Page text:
The websites are vehicles for unusual books that point toward a busy publishing future for Yell – and certainly merit BOOK SA’s link love.
Let’s start with Springbok Press. Among its first-fruit pickings is a 500-page historical novel called Blood on the Path from the pen of Harvey Tyson – pictured here paying a visit to the BOOK SA stand at the Cape Town Book Fair – that encompasses 100 years of SA history and “all the people of the African sub-continent who became the first South Africans”. Guy Willoughby likes it: “[Tyson] has taken the increaslingly obscure events of more than a century ago and breathed urgent life into them… [you will marvel] at the sheer verve and empathy with which he tells a cracking good story,” he writes in the book’s foreword.
Here’s the complete blurb:
This is the sweeping, adventurous saga of all the people of the African sub-continent who, 100 years ago, became the first South Africans. It is an exciting and fast-moving historic account in novel form, and although it is packed with arresting and accessible facts, the story eschews long lists of dates and reams of text concerning treks, frontier wars and the racial struggles of the period.
Instead, Tyson chooses to portray the fears, prejudices and motives seen through the contemporaneous eyes of a cast of “ordinary” people. Their lives intersect cleverly with many of the famous figures of the era; people such as J. X. Merriman, Sol Plaatje and Cecil Rhodes, and so the history of the era is unveiled – with total dedication to the facts – in a highly readable format.
Tyson believes that we can best understand history if we are standing in the shoes of those who lived it. To understand their worlds we need to listen for the thump of thousands of spears on shields before the fighting; the stamp of foot while dancing; the rustle of skirts while courting. We also need to smell the pre-battle fear and see the blood.
Simply a must-read for all those interested in the roots of modern-day South Africa.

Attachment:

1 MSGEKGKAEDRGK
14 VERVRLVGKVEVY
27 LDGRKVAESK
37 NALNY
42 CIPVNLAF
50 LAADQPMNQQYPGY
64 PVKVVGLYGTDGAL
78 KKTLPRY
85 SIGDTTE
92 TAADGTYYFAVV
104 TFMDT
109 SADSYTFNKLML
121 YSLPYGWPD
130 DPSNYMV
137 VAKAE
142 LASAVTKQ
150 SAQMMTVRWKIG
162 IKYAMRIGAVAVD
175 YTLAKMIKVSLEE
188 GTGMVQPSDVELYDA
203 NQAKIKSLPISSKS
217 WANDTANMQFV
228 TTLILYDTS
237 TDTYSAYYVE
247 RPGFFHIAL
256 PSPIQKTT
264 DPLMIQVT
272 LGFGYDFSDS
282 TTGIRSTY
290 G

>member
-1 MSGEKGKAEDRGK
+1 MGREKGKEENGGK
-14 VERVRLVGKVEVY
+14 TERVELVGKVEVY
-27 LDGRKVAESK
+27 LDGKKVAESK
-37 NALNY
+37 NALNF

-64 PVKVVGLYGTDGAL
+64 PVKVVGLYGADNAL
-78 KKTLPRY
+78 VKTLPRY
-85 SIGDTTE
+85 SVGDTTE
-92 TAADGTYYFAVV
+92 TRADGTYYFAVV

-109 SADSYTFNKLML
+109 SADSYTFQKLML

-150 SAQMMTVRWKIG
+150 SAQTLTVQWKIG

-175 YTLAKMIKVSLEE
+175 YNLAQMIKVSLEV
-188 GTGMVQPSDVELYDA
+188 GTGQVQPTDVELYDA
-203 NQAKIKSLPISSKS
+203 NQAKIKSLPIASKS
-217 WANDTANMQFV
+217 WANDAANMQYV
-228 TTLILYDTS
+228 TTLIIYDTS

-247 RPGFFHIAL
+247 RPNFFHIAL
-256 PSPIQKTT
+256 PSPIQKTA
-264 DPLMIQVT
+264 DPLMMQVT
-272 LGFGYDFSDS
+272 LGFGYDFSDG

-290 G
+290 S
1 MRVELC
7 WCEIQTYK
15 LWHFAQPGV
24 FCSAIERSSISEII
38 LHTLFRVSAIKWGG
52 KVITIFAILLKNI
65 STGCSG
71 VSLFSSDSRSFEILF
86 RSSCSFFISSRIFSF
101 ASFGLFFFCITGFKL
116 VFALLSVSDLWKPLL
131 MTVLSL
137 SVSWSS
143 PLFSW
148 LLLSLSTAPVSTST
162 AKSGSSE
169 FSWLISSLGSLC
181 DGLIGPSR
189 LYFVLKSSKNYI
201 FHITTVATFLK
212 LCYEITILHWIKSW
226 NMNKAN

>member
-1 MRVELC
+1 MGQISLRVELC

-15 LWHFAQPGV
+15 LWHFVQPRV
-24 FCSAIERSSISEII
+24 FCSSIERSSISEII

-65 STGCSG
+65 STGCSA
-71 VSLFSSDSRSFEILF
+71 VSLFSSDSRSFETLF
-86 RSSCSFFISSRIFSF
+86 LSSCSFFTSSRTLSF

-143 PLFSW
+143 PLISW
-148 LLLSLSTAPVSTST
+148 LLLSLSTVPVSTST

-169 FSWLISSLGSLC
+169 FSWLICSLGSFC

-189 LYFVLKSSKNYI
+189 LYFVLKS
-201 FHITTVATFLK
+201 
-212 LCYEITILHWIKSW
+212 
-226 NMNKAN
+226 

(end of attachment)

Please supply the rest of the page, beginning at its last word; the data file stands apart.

The bulk of the writing featured on this site is Tyson’s – but one of the books on its front page is Yell’s: Circling the Great Karoo: A Back-roads Journey through History on an Old Scrambler. The title says it all – but here’s the blurb in case you don’t get the picture:
There is a sense of great exhilaration when you set off on a long motorbike journey – alone. Especially when it entails riding the Great Karoo’s minor dirt roads seldom visited by anybody other than the diehards who farm there, and who manage to co-exist with one of the harshest environments and climates on the planet.
But this is not just any journey through the Karoo; it is a journey that aslo delves into both its recent and ancient evolutionary past. The result: a historical treasure-trove filled with stories about South Africa’s earliest and more recent inhabitants, European explorers’ and outlaws’ trails, accounts of the Anglo-Boer War battles that pop up along the way and revelations about the mammal-like reptiles and first true dinosaur fossils that are uncovered during the journey.
While well documented in many different reference books, the many fascinating historical gems and interesting geological phenomena of the Great Karoo are not readily accessible to the lay reader in a single, armchair travel format, and this is certainly one of the book’s main advantages.
For the writer, motorbike travel is his muse, his solace and his teacher. It allows his soul often to ride pillion – exalting in the sheer wonderment of being allowed its own time and space to be revel in. And to be – just to be.
Adventuring comes naturally to Yell: as Tyson writes in Circling‘s foreword: Sailing to Rio in a 30-footer had been a great project for him years earlier. Exploring the islands off the Brazilian coast had been fun. Navigating a 4X4 across the roadless wilds of Botswana and the eastern edge of the Kalahari had been exciting… But now he wanted something different… something to be done entirely alone.”